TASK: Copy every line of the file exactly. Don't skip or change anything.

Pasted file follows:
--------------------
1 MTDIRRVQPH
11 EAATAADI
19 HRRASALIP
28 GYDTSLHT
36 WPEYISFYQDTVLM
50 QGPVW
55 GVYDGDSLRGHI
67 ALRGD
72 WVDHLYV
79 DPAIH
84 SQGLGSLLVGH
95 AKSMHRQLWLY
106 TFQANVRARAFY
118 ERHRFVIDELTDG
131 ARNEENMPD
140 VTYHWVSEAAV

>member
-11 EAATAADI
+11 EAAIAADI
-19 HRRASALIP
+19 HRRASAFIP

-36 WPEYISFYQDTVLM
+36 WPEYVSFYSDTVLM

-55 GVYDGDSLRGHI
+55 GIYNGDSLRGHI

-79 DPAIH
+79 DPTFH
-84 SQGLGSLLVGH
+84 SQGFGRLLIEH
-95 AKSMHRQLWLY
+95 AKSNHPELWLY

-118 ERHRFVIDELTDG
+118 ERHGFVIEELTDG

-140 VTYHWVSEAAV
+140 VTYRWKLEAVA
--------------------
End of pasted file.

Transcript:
1 MTDIRRVQPH
11 EAATAADI
19 HRRASALIP
28 GYDTSLHT
36 WPEYISFYQDTVLM
50 QGPVW
55 GVYDGDSLRGHI
67 ALRGD
72 WVDHLYV
79 DPAIH
84 SQGLGSLLVGH
95 AKSMHRQLWLY
106 TFQANVRARAFY
118 ERHRFVIDELTDG
131 ARNEENMPD
140 VTYHWVSEAAV

>member
-11 EAATAADI
+11 EAAIAADI
-19 HRRASALIP
+19 HRRASAFIP

-36 WPEYISFYQDTVLM
+36 WPEYVSFYSDTVLM

-55 GVYDGDSLRGHI
+55 GIYNGDSLRGHI

-79 DPAIH
+79 DPTFH
-84 SQGLGSLLVGH
+84 SQGFGRLLIEH
-95 AKSMHRQLWLY
+95 AKSNHPELWLY

-118 ERHRFVIDELTDG
+118 ERHGFVIEELTDG

-140 VTYHWVSEAAV
+140 VTYRWKLEAVA